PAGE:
New Release: Florida Escape
In 1935, my father and two fellow adventurers headed to South Florida hoping to discover an idyllic paradise. Instead, they found boggy wastelands, rats and mosquitoes, sticks of dynamite, black panthers, rushing rivers, and skunks.
An explorer at heart, Harry I. Heller had already spent one summer hitchhiking 12,000 miles across the United States, which he describes in his book titled Thumbs Up. Not to be daunted, he and his friends persisted in their search until they came upon an abandoned log cabin on a deserted beach. Here they recreated their fantasy of a tropical paradise.
Harry wrote his adventures in a short journal titled Florida Escape. I’ve edited his work and have now made it available for readers of Florida history, travel memoirs, and true-life adventure.
Note that passages from this work will appear in Facials Can Be Fatal, my next Bad Hair Day mystery from Five Star due in Feb. 2017. If you want a sneak peek at the real story behind those excerpts, you’ll find it in Florida Escape.
Excerpt from Florida Escape
Lester and I were pretty well disgusted by the time we reached Fort Lauderdale. We had investigated a number of possibilities for a campsite, but nothing suited us. Murray was of the diehard breed and urged us to keep going. Rather than argue with him, we agreed. His persistence was not fruitless.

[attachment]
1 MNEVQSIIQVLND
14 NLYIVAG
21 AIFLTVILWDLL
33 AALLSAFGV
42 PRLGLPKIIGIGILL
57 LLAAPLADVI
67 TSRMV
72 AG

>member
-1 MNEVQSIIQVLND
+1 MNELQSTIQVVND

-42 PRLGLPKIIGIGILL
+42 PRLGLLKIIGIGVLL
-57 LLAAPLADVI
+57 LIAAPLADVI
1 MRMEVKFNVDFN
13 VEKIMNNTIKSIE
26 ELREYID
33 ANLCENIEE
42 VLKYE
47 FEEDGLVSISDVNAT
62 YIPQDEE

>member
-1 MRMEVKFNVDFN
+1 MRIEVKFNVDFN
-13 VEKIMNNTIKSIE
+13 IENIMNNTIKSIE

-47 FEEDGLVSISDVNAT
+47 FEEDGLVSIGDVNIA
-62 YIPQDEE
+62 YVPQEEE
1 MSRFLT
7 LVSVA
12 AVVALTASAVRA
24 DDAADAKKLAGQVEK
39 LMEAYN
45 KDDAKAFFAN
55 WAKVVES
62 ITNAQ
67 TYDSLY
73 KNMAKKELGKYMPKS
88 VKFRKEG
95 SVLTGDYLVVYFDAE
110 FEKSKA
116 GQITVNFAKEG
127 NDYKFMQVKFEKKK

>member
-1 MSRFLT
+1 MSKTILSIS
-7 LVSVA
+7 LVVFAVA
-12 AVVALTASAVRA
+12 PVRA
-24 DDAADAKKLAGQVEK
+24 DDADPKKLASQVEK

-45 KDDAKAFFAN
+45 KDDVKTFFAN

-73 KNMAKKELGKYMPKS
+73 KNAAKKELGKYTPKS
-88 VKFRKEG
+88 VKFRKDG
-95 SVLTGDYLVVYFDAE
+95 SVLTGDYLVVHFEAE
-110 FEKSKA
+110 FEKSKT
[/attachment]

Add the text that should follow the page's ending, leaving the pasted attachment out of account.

At a fork in the highway, we decided to take the dirt road that ran parallel to the ocean. The sight that greeted us when we had travelled a short distance brought forth cries of enthusiasm and joy. The sky blue waters of the ocean and a wide expanse of beach stretched into the far distance. In the middle of this panorama of beauty, sitting in splendid isolation, was a rugged log cabin. It seemed to have been built to order for our benefit. A few lonesome coconut trees stood romantically outlined in the reflected glory of the setting sun.
A strong odor of skunk filled the air. We turned up our noses in disgust as we approached the door that stood invitingly open.
When we entered, it was to find a scene of disorder. Rubbish littered the cement floor. Piles of empty tin cans, old newspapers, and a varied assortment of odds and ends covered every inch. The wind had blown in sand through the many holes between the logs. Where there had once been windows now were yawning gaps. Someone had attempted to close the openings with boards, which hung loosely from rusted nails. Thousands of fast-moving ants scattered at our arrival. Spider webs stretched overhead, and their disturbed occupants scurried around in great excitement.
But this sight did not discourage us. We were only interested in the knowledge that we had at last found our ideal spot. Without bothering to make inquiries regarding the place’s ownership, or to consider that we might be trespassing upon private property, we rolled up our sleeves and began to clean house.
Pictures of the Log Cabin Below
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Romance the Summer
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